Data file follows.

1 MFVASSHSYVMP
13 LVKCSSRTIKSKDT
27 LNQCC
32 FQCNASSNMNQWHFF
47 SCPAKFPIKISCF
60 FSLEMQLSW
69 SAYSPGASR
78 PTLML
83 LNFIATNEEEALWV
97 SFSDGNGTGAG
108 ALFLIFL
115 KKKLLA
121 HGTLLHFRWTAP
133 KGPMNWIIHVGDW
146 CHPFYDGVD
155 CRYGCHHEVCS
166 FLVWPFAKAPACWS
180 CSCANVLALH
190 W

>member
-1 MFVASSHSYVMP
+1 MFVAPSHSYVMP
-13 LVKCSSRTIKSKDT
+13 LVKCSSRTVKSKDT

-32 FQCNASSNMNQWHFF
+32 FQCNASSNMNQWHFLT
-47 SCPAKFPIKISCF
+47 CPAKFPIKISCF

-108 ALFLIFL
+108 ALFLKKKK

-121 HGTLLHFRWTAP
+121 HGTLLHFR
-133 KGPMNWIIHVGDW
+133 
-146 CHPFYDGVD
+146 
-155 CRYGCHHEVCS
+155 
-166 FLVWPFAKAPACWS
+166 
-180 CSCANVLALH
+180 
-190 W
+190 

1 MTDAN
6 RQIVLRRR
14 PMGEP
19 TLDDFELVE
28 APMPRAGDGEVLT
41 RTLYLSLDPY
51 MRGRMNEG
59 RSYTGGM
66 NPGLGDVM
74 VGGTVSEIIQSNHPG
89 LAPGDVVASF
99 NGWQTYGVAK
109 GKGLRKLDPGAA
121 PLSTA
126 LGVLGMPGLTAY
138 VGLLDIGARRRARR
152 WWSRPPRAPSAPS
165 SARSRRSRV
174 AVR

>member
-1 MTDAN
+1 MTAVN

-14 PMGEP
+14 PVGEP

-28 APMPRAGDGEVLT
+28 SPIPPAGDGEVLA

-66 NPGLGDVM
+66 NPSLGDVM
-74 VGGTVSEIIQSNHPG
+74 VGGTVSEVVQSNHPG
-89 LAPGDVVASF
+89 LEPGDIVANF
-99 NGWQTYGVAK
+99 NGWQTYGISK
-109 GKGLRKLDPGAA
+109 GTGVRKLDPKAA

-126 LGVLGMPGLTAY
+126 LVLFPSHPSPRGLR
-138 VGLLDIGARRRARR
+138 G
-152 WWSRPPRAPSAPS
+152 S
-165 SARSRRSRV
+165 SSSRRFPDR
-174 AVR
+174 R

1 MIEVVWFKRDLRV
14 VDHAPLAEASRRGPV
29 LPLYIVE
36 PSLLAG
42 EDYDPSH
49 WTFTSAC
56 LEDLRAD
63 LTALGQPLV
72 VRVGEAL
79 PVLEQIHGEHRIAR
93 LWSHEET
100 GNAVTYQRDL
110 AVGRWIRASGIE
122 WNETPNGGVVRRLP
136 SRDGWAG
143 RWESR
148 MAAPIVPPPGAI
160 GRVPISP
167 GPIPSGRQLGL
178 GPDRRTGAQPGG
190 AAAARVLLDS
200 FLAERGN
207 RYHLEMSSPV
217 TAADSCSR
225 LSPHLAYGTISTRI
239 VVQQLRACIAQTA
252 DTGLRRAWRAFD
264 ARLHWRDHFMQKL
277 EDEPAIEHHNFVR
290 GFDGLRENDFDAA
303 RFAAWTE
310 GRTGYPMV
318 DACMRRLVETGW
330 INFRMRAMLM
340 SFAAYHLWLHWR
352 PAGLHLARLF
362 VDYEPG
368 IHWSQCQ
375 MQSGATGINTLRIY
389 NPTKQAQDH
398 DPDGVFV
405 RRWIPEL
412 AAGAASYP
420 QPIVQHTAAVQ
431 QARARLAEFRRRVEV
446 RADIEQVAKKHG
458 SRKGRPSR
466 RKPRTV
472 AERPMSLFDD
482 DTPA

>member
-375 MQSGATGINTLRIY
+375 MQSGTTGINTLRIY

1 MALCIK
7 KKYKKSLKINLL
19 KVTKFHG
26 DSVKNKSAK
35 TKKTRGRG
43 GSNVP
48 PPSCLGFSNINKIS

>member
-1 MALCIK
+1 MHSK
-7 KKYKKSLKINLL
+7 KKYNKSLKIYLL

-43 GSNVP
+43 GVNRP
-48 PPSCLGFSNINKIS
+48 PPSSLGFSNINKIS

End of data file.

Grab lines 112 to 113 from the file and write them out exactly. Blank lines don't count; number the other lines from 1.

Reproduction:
200 FLAERGN
207 RYHLEMSSPV